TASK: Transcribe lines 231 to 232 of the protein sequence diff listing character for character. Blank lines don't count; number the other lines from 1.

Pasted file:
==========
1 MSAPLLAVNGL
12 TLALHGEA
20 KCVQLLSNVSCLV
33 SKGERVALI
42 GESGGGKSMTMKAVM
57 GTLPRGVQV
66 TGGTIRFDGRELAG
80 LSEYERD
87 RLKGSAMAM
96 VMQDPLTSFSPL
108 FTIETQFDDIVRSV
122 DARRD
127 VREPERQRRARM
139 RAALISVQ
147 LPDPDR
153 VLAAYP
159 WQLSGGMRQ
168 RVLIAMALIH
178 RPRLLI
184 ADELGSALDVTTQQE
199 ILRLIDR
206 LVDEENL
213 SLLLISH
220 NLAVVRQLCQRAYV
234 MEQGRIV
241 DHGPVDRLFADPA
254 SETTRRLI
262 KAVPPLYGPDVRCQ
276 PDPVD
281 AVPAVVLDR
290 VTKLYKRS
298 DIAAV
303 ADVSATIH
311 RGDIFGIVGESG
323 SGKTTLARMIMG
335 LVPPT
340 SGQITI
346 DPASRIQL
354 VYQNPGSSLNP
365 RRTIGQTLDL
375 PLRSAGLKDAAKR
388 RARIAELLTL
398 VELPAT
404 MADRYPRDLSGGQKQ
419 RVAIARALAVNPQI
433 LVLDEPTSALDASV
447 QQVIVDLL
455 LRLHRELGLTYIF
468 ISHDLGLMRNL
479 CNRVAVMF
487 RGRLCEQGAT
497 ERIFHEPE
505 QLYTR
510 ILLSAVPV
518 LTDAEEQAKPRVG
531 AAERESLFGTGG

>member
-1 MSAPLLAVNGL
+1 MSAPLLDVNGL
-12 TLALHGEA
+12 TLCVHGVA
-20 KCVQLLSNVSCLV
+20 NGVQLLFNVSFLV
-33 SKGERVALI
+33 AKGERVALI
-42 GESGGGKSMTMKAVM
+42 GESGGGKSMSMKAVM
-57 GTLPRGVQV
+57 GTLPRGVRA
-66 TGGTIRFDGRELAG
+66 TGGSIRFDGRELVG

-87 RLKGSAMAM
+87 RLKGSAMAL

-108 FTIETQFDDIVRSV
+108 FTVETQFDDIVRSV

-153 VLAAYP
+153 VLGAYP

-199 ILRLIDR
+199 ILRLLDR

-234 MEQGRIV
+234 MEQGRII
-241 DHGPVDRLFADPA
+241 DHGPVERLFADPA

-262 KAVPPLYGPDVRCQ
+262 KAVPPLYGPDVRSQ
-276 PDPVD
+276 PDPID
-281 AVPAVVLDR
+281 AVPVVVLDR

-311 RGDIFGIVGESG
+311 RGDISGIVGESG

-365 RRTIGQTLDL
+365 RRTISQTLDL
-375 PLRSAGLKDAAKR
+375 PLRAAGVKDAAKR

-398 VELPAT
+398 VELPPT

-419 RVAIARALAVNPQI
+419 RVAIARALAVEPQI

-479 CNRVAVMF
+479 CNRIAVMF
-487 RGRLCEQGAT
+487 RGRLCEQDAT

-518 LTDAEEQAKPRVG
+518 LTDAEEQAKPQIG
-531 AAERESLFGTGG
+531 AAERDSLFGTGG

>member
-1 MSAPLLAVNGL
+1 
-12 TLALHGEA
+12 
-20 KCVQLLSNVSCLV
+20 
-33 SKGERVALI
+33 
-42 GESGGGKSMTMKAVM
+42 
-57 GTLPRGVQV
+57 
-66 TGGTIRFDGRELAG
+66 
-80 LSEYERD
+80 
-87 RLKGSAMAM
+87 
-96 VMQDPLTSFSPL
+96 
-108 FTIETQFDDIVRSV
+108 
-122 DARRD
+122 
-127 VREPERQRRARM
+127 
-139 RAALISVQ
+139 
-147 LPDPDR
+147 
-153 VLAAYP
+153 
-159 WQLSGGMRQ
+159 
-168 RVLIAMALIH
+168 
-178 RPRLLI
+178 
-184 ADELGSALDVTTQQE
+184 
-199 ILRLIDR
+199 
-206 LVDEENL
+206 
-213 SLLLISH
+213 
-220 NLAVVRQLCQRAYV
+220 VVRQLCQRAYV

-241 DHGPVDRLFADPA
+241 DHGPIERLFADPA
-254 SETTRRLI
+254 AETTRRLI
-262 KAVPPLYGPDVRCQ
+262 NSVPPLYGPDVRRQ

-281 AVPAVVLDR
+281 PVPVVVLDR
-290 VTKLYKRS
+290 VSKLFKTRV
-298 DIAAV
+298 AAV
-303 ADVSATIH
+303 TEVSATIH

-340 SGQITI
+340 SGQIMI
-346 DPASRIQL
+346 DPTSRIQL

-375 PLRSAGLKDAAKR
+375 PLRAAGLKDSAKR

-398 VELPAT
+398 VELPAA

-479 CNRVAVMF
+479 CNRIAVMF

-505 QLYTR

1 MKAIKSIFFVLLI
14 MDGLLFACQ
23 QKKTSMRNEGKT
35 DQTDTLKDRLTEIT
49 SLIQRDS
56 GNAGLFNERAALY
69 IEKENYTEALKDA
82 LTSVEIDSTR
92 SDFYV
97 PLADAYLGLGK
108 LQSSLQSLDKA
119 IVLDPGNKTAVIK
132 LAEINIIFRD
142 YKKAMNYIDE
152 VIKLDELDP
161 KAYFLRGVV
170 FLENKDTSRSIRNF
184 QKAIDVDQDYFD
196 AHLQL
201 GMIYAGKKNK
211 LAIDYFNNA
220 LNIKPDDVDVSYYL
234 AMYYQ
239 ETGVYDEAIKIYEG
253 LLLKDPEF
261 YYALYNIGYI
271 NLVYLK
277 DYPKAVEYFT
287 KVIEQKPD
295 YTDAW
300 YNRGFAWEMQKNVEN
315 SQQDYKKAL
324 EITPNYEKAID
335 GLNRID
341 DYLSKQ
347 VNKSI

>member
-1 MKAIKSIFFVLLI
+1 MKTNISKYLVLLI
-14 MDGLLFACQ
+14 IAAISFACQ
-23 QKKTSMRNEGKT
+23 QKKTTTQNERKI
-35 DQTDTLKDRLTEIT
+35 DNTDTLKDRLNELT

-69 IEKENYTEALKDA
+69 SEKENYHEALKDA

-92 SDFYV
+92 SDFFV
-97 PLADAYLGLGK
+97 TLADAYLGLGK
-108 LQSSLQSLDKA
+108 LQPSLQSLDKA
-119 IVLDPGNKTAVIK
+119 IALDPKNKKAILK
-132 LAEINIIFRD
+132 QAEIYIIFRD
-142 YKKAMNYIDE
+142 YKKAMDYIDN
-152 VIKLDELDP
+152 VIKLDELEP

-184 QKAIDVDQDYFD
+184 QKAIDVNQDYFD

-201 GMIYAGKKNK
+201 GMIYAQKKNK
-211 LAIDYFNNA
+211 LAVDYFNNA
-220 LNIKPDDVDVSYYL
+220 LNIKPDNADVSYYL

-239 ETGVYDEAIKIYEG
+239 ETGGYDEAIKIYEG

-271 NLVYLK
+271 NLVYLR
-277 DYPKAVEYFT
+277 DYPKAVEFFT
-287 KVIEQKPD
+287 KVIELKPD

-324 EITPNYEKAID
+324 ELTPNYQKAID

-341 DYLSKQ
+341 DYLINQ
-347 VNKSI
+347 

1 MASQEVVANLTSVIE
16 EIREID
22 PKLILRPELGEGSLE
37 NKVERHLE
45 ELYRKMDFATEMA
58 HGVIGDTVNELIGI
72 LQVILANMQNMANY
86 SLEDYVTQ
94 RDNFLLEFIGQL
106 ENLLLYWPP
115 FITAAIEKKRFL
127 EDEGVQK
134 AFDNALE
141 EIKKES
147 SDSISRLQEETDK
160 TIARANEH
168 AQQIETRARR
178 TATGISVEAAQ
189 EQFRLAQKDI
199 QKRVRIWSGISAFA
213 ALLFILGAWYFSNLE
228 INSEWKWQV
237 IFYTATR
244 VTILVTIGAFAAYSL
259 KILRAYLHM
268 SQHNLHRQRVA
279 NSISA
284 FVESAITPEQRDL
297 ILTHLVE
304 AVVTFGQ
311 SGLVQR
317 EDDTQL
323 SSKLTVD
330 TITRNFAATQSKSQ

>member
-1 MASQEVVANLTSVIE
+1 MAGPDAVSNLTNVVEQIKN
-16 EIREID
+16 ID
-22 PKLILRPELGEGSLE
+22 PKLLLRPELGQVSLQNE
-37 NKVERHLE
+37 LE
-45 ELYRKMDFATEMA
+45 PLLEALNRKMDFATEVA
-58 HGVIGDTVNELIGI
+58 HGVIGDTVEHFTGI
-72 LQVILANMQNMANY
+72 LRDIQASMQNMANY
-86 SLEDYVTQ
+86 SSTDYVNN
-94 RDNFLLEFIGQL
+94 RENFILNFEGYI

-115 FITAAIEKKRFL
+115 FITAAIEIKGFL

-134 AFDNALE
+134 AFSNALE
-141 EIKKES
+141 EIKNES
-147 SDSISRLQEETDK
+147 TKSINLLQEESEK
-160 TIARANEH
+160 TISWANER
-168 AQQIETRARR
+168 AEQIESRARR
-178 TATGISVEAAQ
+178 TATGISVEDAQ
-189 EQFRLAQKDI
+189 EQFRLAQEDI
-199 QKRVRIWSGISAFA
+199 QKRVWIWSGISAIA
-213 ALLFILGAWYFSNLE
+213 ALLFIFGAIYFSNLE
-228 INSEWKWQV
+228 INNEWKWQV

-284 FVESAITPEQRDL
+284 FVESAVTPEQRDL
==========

-97 PLADAYLGLGK
+97 TLADAYLGLGK